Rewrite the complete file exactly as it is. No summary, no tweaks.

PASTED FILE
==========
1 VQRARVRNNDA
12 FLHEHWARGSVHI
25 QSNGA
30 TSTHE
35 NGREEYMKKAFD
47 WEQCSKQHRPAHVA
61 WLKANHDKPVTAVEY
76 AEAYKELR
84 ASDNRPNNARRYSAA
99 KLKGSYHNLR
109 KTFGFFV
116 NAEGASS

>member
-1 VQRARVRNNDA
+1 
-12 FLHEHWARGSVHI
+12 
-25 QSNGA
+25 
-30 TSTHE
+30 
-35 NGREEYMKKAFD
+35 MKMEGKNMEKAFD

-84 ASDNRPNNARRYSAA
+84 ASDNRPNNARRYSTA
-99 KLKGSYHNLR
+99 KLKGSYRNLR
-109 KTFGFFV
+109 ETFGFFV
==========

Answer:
1 VQRARVRNNDA
12 FLHEHWARGSVHI
25 QSNGA
30 TSTHE
35 NGREEYMKKAFD
47 WEQCSKQHRPAHVA
61 WLKANHDKPVTAVEY
76 AEAYKELR
84 ASDNRPNNARRYSAA
99 KLKGSYHNLR
109 KTFGFFV
116 NAEGASS

>member
-1 VQRARVRNNDA
+1 
-12 FLHEHWARGSVHI
+12 
-25 QSNGA
+25 
-30 TSTHE
+30 
-35 NGREEYMKKAFD
+35 MKMEGKNMEKAFD

-84 ASDNRPNNARRYSAA
+84 ASDNRPNNARRYSTA
-99 KLKGSYHNLR
+99 KLKGSYRNLR
-109 KTFGFFV
+109 ETFGFFV